It has been the most taboo subject of them all, long considered something too serious, too dangerous, and too wrong, to talk about.
But that’s changing.
Now, we’re being urged by campaigns like World Suicide Prevention Day, to see suicide for what it is: a health issue that needs to be part of public and private conversations.
This is good news. With suicide being the leading cause of death for Australians between the ages of 15 and 44, it’s certain that something has to change.
Health professionals and research outcomes are encouraging us to talk more openly about suicide, whether we’ve had thoughts relating to it, or we’ve known someone who has died by suicide, or we work in a sector that has a high rate of risk.
Beyond Blue reports that first responders in Australia are twice as likely to have suicidal thoughts than the general Australian population. They say that one way to help, in addition to providing practical supports, is creating a culture where suicide can be openly discussed. This is something we all need to work towards to give each other the vital social support that can help everyone’s mental wellbeing.
There are positive signs that this open approach is helping. New statistics show that increased mental health awareness has meant that suicide rates haven’t increased during COVID-19. Awareness campaigns have grown, and stories of lived experiences are being shared more widely, with a reflective rather than a shaming tone. In a recent news story out of New Zealand, for example, the daughter of a man who died by suicide says she believes keeping quiet about it only makes it harder for people to reach out for help.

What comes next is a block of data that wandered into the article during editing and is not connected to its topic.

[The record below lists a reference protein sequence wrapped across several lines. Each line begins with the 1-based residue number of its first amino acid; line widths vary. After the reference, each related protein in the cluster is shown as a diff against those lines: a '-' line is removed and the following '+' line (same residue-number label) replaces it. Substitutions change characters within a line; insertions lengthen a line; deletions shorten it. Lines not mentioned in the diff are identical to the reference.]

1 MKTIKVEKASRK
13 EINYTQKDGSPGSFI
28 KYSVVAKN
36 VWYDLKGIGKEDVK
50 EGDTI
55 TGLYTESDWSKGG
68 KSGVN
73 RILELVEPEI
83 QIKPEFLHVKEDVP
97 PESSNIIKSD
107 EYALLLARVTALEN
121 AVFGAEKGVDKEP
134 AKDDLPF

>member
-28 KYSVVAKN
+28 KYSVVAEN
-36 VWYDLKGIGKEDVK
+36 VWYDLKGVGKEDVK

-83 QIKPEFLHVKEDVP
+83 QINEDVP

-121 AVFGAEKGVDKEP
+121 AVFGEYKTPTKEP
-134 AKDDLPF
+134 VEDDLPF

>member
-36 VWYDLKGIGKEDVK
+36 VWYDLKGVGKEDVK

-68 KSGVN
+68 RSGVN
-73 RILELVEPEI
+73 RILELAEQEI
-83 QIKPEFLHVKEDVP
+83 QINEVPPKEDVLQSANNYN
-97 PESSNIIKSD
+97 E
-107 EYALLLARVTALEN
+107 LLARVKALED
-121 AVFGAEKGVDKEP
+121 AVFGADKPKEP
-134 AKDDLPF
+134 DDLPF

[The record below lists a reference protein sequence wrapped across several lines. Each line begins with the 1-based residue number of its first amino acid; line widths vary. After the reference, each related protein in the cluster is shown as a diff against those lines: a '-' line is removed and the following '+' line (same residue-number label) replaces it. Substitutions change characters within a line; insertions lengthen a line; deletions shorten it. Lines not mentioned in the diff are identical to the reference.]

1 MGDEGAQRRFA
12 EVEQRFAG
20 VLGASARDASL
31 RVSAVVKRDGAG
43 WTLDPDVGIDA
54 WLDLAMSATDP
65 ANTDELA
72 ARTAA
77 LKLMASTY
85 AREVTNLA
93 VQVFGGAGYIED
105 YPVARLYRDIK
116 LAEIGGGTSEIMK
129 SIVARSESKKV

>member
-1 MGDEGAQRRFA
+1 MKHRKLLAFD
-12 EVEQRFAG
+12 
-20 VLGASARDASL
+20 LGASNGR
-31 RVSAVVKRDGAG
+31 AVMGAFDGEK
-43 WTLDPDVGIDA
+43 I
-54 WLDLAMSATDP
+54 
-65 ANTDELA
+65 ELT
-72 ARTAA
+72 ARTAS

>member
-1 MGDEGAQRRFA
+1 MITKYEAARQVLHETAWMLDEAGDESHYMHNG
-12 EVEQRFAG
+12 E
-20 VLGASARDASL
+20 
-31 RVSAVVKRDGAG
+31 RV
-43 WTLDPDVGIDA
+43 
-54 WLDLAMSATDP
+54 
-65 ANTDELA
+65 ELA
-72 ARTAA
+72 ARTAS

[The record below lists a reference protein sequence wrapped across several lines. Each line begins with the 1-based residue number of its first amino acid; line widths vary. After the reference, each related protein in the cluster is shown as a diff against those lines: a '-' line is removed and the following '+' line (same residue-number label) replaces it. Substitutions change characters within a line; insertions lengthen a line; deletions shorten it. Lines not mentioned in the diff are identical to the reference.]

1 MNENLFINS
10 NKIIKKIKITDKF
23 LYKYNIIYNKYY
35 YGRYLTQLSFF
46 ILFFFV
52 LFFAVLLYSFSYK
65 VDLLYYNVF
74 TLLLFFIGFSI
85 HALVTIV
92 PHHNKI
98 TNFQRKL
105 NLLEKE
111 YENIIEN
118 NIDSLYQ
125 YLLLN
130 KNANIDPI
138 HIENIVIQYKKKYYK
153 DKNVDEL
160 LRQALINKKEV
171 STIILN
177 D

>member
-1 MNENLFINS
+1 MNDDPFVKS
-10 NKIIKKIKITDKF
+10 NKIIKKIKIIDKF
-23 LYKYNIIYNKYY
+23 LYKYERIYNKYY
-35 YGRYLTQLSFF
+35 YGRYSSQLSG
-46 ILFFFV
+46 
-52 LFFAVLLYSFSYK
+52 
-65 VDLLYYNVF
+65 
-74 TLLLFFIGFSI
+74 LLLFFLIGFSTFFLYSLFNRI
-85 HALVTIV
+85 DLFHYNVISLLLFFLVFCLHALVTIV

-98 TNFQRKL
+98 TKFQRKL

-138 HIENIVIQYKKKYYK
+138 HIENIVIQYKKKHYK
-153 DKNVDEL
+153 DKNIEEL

While we used to be concerned that talking about suicide may be harmful, we now know the opposite.
What we know now is that we need to talk about suicide so that we can see what the risks look like, and so we know how to talk to and support the people in our lives who are at risk. We need to talk about it so that support services can become better and so that, if we find ourselves struggling, we know how (and who) to ask for help.
We need to talk about it to break the taboo that has kept people silent for too long.
How to have those conversations
Feel nervous bringing up the topic of suicide with your friends, family or workmates who might be struggling? That’s okay: most people find it a difficult subject to raise. Here are some tips:
- If you’re worried about someone you know, it’s okay to ask them directly, ‘Are you having thoughts about suicide?’
- Many of us think that asking a question like that will put the thought into someone’s mind, but research shows it’s more helpful to talk about it than to ignore the idea. You won’t put someone at risk by asking them about suicide.
- If someone in your life admits to thinking about suicide, your role is to listen. If you think they’re in immediate danger, call 000.
- Help them find professional support: encourage them to make an appointment with their GP or call a mental health helpline (see below for numbers).
- It’s okay for you to call on professional help, too: having those conversations and worrying about someone in your life can feel challenging.
If you or someone you know needs support, please call Lifeline on 13 11 14 or the Suicide Call Back Service on 1300 659 467.